Student Ambassador Review: Things I Know To Be True

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Things I Know To Be True does not shy away from being a challenging play. It deals with some heavy, topical issues and is not to be considered a light night on the tiles, but that is not to say that it is not uplifting either. Hailing from the success of Lovesong (2011) and their work on The Curious Incident of the Dog in the Night-Time (2012), *Frantic Assembly*’s engaging return, currently playing in the Warwick Arts Centre theatre, is a marriage of physical theatre and realist, family drama.

This bold play has moments of brilliance, incorporating a stunning visual and lighting design with a charming and emotive sound design, to bring to life the emotionally arresting dialogue. Things I Know To Be True tells the moving story of parents Bob and Fran, and their complex relationship with each of their four children; Pip, Mark, Rosie, and Ben. As the story unfolds around the audience, we are invited to follow Bob and Fran as they remain a constant in each scene, and struggle with them as the play progresses. The play is bookended nicely by a visual motif of Bob leaning forward into the space between him and the phone, symbolising the possibility of ‘what if’ in the moment before he answers it.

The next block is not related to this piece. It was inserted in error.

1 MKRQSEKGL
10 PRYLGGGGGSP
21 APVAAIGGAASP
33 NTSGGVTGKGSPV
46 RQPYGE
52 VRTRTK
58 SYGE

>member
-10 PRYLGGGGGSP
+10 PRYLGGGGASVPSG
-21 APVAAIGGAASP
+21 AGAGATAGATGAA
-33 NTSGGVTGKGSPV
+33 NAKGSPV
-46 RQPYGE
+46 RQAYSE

The interval left me feeling anxious, as it left the audience hanging on the brutal exchange which ended the scene, only to be brought back in with the Act 2 instilling hope for these characters, despite their faults. This play proves that people make mistakes, and can say things out of fear and ignorance, but if there’s anything I know to be true, it’s that this play is ultimately about the resilience of the human heart, and the bravery it takes to be true to ourselves in the face of conflict.

The result of Frantic Assembly’s newest foray into some truly moving theatre (in every sense of the word) is a heady mixture of physical theatre and realist drama: Things I Know to be True strikes chords, and the music it makes enchants. Audience members left in awe, some laughing, some crying; all entranced and astounded by almost two-and-a-half hours of emotionally impactful theatre.

Things I Know To Be True is on until Sat 22nd of October.

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